XGitUrl: https://scm.gforge.inria.fr/anonscm/gitweb?p=cadonfs%2Fcadonfs.git;a=blobdiff_plain;f=sieve%2FREADME.descent;h=8dde04ea2a90ca46e42e28fb6c9678fdaf92c22c;hp=d4de099acf8bbd0981d972e7b5b04578c042e24e;hb=097a56c0990e51859483b2472b13bb66d1041d10;hpb=f28ec05a04913b948faa35b861c8fb48205924a6
diff git a/sieve/README.descent b/sieve/README.descent
old mode 100644
new mode 100755
index d4de099..8dde04e
 a/sieve/README.descent
+++ b/sieve/README.descent
@@ 2,35 +2,11 @@ Using las for the descent
=========================
NOTE: there is now a general script that can compute the logarithm of a
given target. See scripts/descent.py . The documentation below is still
important, since, for instance, it describes how to create a hint file.
+given target. See scripts/descent.py . The documentation below now
+contains just how to create a hint file.

The 'las' binary can be used not only for generating relations in the
factorization or dlp context, but also to "descend" elements in order to
compute the logarithms of elements that are not in the factor base.
We assume here that the reader is familiar with the literature on the
subject.

Initialization of the descent


No tool is provided yet for this stage, which relies heavily on ECM.
We assume that it has been done by a separate program, and that we endup
with a bunch of nottoolarge integers whose logs are required in order
to deduce the log of the target element.

WARNING: We assume that these nottoolarge integers are a few bits below
64 bits. Even for recordscale computations, this should not be a problem
to initialize the descent up to 55 bits smooth elements.
TODO: still true?

Compiling las_descent


A special las binary must used for the "descent" mode. It is called
"las_descent", and has to be built explicitly (just type "make
las_descent").
+NOTE: for the descent, las must be compiled with appropriate flags. The
+las_descent binary is automatically compiled with these flags.
Writing a hint table

@@ 38,6 +14,9 @@ Writing a hint table
The descent requires a "descent hint table" that contains information
about how to tune the parameters along the descent.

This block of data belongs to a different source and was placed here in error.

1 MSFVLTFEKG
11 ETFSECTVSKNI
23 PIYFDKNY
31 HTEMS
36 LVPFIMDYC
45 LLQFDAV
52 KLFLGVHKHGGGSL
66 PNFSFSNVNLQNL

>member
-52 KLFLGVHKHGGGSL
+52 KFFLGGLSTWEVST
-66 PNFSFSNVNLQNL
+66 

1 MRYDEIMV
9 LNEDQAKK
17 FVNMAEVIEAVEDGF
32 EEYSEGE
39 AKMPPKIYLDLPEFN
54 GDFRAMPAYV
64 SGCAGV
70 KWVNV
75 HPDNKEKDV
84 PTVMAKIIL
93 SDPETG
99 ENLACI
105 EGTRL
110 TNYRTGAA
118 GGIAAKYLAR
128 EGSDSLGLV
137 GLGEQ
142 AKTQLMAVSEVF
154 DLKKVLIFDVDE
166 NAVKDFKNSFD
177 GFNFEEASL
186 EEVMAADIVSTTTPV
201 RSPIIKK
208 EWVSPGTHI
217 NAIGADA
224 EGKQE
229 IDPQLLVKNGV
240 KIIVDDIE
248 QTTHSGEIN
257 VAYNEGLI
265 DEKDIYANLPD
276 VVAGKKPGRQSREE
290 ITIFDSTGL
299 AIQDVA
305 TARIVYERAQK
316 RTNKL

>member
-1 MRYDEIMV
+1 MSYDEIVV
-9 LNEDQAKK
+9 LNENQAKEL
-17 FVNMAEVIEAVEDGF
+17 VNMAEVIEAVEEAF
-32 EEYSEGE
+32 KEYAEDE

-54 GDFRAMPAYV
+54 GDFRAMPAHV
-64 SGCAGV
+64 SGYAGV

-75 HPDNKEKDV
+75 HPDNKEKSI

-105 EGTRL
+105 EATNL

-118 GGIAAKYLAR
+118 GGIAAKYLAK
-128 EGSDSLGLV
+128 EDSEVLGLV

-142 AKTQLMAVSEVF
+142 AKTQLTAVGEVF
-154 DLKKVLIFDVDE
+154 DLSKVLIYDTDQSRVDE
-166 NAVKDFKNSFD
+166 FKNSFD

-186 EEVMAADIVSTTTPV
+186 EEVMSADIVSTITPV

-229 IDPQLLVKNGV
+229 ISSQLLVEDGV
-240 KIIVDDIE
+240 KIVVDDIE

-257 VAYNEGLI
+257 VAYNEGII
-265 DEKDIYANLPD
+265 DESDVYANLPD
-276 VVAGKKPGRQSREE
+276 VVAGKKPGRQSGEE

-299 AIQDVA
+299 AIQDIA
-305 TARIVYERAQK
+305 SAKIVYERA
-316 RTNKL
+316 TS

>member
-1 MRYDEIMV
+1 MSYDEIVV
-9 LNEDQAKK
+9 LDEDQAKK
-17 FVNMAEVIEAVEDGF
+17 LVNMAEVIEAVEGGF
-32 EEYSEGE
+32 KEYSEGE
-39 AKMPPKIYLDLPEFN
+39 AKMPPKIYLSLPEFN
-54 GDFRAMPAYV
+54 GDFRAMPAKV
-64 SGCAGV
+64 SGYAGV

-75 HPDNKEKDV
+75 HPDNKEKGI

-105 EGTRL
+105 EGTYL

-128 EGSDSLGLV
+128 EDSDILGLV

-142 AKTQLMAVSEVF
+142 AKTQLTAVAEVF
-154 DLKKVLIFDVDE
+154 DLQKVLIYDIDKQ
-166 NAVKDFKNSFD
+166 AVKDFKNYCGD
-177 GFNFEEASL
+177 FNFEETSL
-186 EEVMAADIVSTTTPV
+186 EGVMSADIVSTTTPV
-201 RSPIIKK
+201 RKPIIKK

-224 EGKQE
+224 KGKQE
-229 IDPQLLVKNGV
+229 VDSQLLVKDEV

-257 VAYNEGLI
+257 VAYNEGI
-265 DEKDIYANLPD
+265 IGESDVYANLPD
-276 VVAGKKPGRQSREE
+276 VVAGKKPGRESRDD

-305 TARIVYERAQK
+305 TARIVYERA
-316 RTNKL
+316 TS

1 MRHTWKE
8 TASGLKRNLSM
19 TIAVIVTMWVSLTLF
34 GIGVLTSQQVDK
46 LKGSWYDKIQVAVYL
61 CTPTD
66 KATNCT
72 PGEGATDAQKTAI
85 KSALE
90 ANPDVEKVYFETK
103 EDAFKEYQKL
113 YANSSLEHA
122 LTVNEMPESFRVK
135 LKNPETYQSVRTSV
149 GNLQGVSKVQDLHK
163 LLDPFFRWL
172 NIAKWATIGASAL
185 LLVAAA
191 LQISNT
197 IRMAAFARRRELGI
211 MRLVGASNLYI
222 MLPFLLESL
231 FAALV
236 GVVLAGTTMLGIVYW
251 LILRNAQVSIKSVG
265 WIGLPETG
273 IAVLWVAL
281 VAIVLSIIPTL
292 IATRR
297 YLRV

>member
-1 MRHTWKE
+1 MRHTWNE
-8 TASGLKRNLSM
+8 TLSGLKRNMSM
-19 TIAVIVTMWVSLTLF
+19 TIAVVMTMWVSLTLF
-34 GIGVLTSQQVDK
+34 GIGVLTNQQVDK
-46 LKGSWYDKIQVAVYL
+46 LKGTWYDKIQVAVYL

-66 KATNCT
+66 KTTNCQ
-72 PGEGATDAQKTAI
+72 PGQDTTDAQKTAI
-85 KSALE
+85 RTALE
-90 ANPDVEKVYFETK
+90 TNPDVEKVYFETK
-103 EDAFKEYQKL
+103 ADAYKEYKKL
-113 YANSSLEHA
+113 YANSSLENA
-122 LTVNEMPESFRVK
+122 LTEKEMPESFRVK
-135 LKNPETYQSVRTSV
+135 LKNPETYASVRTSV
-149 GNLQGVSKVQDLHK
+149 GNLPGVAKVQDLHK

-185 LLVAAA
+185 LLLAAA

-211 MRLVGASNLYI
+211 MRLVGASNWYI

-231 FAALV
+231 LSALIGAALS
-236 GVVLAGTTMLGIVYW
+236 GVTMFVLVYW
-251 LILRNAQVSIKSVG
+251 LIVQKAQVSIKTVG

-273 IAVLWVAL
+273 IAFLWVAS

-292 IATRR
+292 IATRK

+Examples of descenthint tables are given as .hint files in the params_dl/
+directory.
+
Each line correspond to a bitsize of a specialq for one side. For
example:
55r 0.028 1.00 I=15 400000,47,65 400000,48,94
@@ 64,9 +43,6 @@ There must be one line for each size that can occur during the descent,
and the parameters must be so that there is a high chance to get at least
one relation.
An example descenthinttable is given with the ./scripts/descent.py
script.

Alternatively, the hint file may also use the syntax "55@0" instead of
"55r", to mean "bitsize 55 on size 0".
@@ 139,35 +115,3 @@ unchanged. Next lpb should grow. Setting lpb to above the current
specialq size is allowed, but might trigger loops of course (if on the
same side as the specialq).
Preparing the Todo file


Each prime integer q for which the log is wanted must be converted into a
rational ideal. This amounts to computing the root of the linear
polynomial in the *.poly file modulo q. All of those must be put in a
"todo file", each on one line, with the format
 r
where "r" stands for "rational".

The letters r or a are actually aliases to specifying the side. Giving an
integer (currently only 0 or 1, respectively) has exactly the same
meaning.

Running las with appropriate arguments


The command line for las must be something like (assuming the prefix name
for files is p120):

/buildpath/sieve/las poly p120.poly fb p120.roots.gz I 15 \
 lim0 4000000 lim1 4000000 lpb0 25 lpb1 26 mfb0 100 mfb1 100 \
 todo p120.todo allowlargesq descenthint p120.hints

Note that:
 using mt is not recommended in this context (untested).
 I, lim0, lim1 must be the same as the one in the hint file.
 lpb0, lpb1 give the limit where to stop the descent.
 mfb0, mfb1 are not used, but mandatory (!)

If during the execution, it prints a failure message, then you should
probably increase the corresponding parameters in the hint file.